Editor's Note: USA Today refused to publish the following response.
Regarding the March 20, USA Today article, Did charter schools game the system?:
There are real, pressing issues in public education—such as staffing shortages, learning loss, and why 1.4 million students left their district schools during the pandemic. Rather than tackling one of those topics, why is a national publication digging up a two-year-old story about the Paycheck Protection Program and including unfounded opinions of some people who don’t think charter schools should have been eligible to receive them?
Spoiler alert: it’s old news. And these public schools needed the money. To serve students and families. That’s why Congress authorized the loans and the Small Business Administration approved them. There was nothing illegal or improper. The American public, 61% of whom support charter schools, deserve more from a national reporter at a nationally respected newspaper.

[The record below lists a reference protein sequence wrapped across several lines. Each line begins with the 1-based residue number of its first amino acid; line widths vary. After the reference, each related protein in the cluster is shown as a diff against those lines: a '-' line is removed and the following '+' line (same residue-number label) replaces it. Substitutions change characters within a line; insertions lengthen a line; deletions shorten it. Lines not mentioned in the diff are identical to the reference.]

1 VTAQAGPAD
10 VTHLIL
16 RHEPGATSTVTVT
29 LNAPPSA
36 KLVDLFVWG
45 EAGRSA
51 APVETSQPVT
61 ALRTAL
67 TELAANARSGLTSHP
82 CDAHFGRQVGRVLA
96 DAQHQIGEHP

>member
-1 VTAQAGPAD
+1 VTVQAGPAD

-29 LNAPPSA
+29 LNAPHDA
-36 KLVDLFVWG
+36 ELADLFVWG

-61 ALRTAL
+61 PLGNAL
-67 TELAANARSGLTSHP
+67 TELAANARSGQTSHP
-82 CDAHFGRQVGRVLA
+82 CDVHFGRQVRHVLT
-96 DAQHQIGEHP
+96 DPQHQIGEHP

We believe in full transparency and accountability for all public schools, including the public charter school sector. Which is why we believe all government funding for education should be held to the same scrutiny. The SBA acted with the full authority of the federal government to approve the funding they agreed was necessary. To go after schools that were doing everything in their power to serve students and families during a pandemic, and not tell the full story of how those public charter schools served their communities, is wrong, unjust, and abuse of journalism.
Nina Rees is the president and CEO of the National Alliance for Public Charter Schools.